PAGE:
Reassurance is key to wellbeing.
Byline: MARTHA EVANS, National Co-ordinator, Anti-bullying Alliance
WHAT steps can parents take for children whose wellbeing is affected by cyberbullying - particularly if they are a disabled child or a child with special educational needs? We know bullying, including cyberbullying, can have a significant impact on a child's self-esteem. Bullying often targets an aspect of someone's life like your appearance or a disability.
This can be really damaging to how young people feel about themselves. It's important that when cyberbullying happens that you work to support your child and ensure their wellbeing is not adversely affected.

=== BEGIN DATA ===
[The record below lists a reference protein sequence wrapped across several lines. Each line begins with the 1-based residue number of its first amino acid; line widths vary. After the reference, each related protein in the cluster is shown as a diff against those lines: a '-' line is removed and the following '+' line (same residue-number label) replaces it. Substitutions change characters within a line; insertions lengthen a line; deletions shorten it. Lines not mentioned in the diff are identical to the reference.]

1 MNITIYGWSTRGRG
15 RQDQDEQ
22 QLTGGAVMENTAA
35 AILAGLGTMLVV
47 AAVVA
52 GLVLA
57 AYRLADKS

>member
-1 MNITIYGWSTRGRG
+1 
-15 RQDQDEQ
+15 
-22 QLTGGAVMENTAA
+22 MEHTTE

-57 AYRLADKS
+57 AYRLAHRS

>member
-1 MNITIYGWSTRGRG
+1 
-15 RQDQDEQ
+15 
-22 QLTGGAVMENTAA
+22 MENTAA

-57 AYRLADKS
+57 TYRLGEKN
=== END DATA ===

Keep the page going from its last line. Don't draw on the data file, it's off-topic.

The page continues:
Make sure you emphasise your child's strengths, reassure them that you love them and that the cyberbullying is not their fault.
Try not to control and monitor their online behaviour too much - this might make them less likely to feel able to talk to you about their experiences online.
Instead, have open conversations about online behaviour so they know they can talk to you. Keep checking in with them and ask them if they're OK.
If you are worried about your child's mental health, take them to speak to a doctor and your child's school.
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|Publication:||Sunday Mirror (London, England)|
|Date:||May 21, 2017|
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